IELTS Speaking Tips for Band 8 Score

A lot of IELTS test takers are finding difficulties in the Speaking module to score Band 7 or more because of the two-way discussion involved. IELTS Speaking test is the easy one to get Band 8 compared to other modules. The Speaking test duration is only 11 to 14 minutes and easy to crack in the first attempt.


The IELTS Speaking assesses your ability to communicate in English.  The IELTS Speaking test will is similar to a face-to-face interview with the IELTS examiner in a small meeting room or a discussion room.


Did you know your IELTS Speaking Scores are calculated based on the four criteria?

Fluency and Coherence 
Lexical Resource
Grammatical Range and Accuracy
Pronunciation



The Speaking test is 11-14 minutes long and is in three parts


Part 1: Introduction & Interview (4 to 5 Minutes)

The examiner introduces him/her and asks you to introduce yourself and confirm your identity. The examiner asks you general questions on familiar topics (For Example- family, work, studies, and interests).


Part 2: Individual long turn (3 to 4 Minutes)

The examiner gives you a task card that asks you to talk about a particular topic and which includes points you can cover in your speech. You will be given one minute time to prepare your talk, and a pencil and paper to make notes. You should talk for 1 to 2 minutes and cover all the points on the topic given. As a follow-up, the examiner may ask you one or two questions on the same topic.


Part 3: Two-Way Discussion (4 to 5 Minutes)

The examiner will ask further questions which are related to the topic of Part 2.  Here you have to talk in detail by giving reasons, and examples allow you to discuss more general issues and ideas. Your answers should be relevant to the topic, and the examiner expects you to answer each question in detail, your opinion, speculation, and views.



Here we’ve gathered top Common IELTS Speaking tips to increase your IELTS Speaking score but not limited to


Fluency:  When you answer a question, do link your ideas, and organize your points in a sequence. Prepare on the common IELTS Speaking topics and collect some points. Also, learn vocabulary and phrases related to these topics. Record yourself daily on a variety of topics and check your fluency level, pauses, and check if you are having hesitation or repeating the phrases.  Do this process over and over and rectify your mistakes.

Ideas: What is the first thing you remember about the question? Whatever the idea is, talk about it. The reason it comes to your mind first is that you have experienced it before and have a purpose. In other words, try not to invent the perfect answer or the one you think the examiner would prefer. There are no right or wrong responses, so talk about whatever is convenient for you. So, it will enable you to feel confident about whatever topic has been given to you.

Story Telling: Candidates get nervous when telling a story or their experience, particularly about their grammar. Here are some tips you should focus on when storytelling to keep the examiner fascinated by the content, and less on your grammar mistakes. Especially this one can be followed in Part 2 section of the IELTS Speaking test. Try to tell a short story about the topic which is relevant, and it happened to you. Also, give reasons for your answers.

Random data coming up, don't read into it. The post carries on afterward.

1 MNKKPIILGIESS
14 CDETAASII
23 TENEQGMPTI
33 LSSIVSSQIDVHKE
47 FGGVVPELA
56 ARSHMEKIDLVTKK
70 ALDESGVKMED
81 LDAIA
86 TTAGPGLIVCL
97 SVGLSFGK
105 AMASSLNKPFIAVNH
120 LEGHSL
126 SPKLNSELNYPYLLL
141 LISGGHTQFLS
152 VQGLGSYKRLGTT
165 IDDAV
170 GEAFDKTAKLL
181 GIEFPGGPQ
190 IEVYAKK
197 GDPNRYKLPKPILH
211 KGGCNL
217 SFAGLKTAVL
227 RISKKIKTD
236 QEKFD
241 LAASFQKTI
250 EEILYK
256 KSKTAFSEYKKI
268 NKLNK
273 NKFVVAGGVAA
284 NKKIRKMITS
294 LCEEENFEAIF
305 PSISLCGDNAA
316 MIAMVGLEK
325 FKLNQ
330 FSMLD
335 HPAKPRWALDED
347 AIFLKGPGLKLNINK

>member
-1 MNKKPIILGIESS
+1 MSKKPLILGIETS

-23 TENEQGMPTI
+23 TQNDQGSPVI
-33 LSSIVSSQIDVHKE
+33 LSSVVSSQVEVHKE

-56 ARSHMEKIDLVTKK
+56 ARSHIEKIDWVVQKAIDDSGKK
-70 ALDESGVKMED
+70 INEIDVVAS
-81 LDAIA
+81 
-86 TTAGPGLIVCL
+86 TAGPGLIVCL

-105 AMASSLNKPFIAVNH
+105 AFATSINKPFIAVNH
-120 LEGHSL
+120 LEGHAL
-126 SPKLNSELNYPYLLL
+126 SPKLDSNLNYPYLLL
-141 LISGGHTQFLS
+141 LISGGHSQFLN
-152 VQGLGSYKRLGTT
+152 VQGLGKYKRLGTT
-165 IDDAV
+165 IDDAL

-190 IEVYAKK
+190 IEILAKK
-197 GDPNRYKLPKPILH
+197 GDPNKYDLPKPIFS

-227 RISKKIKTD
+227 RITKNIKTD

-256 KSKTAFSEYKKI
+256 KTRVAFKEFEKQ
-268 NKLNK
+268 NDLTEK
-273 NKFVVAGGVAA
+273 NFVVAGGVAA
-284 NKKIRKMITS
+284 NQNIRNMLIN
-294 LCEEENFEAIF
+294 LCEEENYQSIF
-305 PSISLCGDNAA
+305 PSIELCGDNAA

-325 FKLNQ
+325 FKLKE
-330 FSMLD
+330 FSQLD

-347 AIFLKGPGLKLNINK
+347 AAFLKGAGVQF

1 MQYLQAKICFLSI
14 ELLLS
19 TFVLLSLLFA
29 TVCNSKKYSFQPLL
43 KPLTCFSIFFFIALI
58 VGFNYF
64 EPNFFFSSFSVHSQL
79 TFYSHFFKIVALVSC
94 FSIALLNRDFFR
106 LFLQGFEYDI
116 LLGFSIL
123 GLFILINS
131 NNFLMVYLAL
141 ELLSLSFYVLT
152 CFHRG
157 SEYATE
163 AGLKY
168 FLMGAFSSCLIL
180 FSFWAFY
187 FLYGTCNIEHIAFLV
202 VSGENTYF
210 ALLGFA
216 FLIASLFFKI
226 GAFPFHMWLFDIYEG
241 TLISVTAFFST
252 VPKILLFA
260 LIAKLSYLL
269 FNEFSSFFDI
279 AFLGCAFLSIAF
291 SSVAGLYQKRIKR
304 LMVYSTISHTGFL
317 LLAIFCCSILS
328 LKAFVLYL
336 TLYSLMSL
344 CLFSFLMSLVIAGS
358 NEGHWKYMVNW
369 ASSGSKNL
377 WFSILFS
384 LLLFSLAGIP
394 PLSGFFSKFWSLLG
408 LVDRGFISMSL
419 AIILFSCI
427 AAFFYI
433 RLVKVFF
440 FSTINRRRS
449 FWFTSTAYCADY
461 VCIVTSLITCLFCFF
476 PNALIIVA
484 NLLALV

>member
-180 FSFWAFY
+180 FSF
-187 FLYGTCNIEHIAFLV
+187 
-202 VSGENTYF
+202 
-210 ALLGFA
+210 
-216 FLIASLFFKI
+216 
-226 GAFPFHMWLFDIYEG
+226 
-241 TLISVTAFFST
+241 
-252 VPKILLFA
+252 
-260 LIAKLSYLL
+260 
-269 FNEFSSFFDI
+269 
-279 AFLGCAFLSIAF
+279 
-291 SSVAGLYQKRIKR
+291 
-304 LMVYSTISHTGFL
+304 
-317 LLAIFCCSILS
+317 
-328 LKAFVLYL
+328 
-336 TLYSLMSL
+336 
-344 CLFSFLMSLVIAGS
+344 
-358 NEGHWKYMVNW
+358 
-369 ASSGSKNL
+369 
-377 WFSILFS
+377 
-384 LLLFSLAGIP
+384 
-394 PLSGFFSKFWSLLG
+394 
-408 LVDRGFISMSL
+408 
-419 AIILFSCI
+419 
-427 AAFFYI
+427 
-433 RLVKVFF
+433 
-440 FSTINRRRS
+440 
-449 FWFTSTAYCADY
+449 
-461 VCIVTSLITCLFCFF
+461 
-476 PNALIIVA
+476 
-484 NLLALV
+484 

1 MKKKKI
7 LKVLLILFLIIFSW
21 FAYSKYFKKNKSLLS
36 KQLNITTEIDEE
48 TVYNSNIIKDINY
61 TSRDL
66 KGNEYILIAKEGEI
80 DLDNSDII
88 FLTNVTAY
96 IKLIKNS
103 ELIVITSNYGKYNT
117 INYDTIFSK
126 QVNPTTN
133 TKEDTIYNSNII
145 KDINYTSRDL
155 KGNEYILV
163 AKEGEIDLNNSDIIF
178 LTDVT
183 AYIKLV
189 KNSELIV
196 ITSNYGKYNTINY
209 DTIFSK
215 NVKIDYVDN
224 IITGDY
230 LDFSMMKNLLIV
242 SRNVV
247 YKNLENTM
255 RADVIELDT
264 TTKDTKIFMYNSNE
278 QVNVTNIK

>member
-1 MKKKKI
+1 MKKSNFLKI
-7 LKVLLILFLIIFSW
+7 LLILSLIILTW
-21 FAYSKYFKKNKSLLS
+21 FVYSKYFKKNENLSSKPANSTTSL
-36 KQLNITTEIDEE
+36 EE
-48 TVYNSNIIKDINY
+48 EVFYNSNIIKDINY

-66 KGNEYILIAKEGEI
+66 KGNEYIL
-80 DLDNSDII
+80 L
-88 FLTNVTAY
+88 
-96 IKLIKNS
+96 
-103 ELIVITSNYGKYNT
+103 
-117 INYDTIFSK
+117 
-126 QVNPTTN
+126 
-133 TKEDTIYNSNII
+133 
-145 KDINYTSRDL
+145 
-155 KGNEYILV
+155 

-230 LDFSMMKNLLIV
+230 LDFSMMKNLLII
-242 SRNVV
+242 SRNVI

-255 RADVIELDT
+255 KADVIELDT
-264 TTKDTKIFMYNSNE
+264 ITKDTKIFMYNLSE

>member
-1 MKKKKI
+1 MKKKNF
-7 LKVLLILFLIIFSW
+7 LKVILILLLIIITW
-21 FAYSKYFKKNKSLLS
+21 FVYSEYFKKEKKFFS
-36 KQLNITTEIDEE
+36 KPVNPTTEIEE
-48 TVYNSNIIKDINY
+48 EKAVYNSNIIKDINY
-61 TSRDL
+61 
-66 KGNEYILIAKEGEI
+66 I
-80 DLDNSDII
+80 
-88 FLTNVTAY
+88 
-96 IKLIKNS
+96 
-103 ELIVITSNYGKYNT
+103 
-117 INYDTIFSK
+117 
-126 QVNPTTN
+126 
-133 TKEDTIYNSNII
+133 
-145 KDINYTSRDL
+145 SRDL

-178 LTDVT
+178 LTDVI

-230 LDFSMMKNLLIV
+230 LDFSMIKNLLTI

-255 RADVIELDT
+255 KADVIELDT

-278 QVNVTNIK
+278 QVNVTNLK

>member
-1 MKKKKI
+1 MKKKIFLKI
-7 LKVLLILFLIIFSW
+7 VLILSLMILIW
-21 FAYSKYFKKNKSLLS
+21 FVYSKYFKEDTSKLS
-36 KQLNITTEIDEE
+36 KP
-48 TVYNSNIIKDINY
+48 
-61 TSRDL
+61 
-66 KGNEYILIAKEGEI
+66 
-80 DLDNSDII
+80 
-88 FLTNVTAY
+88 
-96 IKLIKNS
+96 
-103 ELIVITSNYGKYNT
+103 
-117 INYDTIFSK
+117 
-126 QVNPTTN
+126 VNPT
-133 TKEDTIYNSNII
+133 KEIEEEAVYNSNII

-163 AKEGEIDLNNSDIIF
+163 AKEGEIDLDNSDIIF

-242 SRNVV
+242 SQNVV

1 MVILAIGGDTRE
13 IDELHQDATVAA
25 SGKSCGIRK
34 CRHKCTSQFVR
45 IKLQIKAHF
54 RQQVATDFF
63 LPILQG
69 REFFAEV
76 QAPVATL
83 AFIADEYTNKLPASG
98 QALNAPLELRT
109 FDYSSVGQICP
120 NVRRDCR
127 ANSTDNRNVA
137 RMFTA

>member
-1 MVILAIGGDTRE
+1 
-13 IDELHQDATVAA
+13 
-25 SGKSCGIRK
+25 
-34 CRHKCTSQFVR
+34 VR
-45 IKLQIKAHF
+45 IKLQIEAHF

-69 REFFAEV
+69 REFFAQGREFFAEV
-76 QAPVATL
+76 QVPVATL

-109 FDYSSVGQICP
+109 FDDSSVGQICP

Intonation and sentence stress: Make your story interesting by changing the sound of your voice. Try not to be monotone when telling your story for two minutes. Creating interest with your voice may mask some of the grammar or vocabulary mistakes in your answer. Using your voice for storytelling includes increasing or decreasing your volume, stressing certain words in your sentences. For Example- subjects, objects, nouns, adverbs, etc., using different tones in different parts of your sentence and pausing between sentences or ideas will help you to score high in the IELTS Speaking Exam.

Linking Words: First, it will be much more difficult to fill two minutes in Part 2 or Part 3 without using transitions. Second, and most importantly, the story will be too straightforward and uninteresting. Connect your ideas in Part 2 and Part 3 with transitional words and phrases to make the story more alluring for the examiner.

Popular Expressions: Try to use Colloquialisms, which means adding informal language or slang can add a bit of naturalness to your speech, especially in Part 1 and Part 3, where a discussion happens. Having these in your answer can also make the examiner feel more connected to your story.

Delay Tactics: Sometimes you don’t get the answers, and you need time to think about the question. To avoid this, you can paraphrase the question and add a phrase like “that’s a tricky one” or “that’s an interesting question” or “it was a long time ago, and I need a minute to think about it” So you are engaging the examiner, and in the meantime, you have a few seconds to collect your ideas. It could help you to reduce the long silence between the questions.

Finally, only practice makes you perfect. You have to find an English speaking partner to practice IELTS speaking compared to the real Speaking Test. At Einstro Academy, We have qualified trainers who conduct IELTS Speaking mock tests in the same way as IELTS Examiners. Our trainers have 10 to 15 years of experience, and they are certified by the British Council, IDP, and Cambridge.


If you want to learn IELTS effectively and get Band 8, Contact us on +91 8754543330 and Visit our Website: www.einstroacademy.com 


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